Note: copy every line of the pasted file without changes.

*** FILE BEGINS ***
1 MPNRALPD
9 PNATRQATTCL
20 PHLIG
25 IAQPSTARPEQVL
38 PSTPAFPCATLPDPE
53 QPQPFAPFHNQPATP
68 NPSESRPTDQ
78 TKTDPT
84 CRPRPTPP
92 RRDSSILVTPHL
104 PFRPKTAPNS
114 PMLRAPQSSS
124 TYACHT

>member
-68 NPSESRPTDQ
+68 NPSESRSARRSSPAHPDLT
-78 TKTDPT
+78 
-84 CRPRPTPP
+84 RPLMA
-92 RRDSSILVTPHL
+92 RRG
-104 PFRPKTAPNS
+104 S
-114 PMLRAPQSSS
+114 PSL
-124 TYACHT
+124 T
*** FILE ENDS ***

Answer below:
1 MPNRALPD
9 PNATRQATTCL
20 PHLIG
25 IAQPSTARPEQVL
38 PSTPAFPCATLPDPE
53 QPQPFAPFHNQPATP
68 NPSESRPTDQ
78 TKTDPT
84 CRPRPTPP
92 RRDSSILVTPHL
104 PFRPKTAPNS
114 PMLRAPQSSS
124 TYACHT

>member
-68 NPSESRPTDQ
+68 NPSESRSARRSSPAHPDLT
-78 TKTDPT
+78 
-84 CRPRPTPP
+84 RPLMA
-92 RRDSSILVTPHL
+92 RRG
-104 PFRPKTAPNS
+104 S
-114 PMLRAPQSSS
+114 PSL
-124 TYACHT
+124 T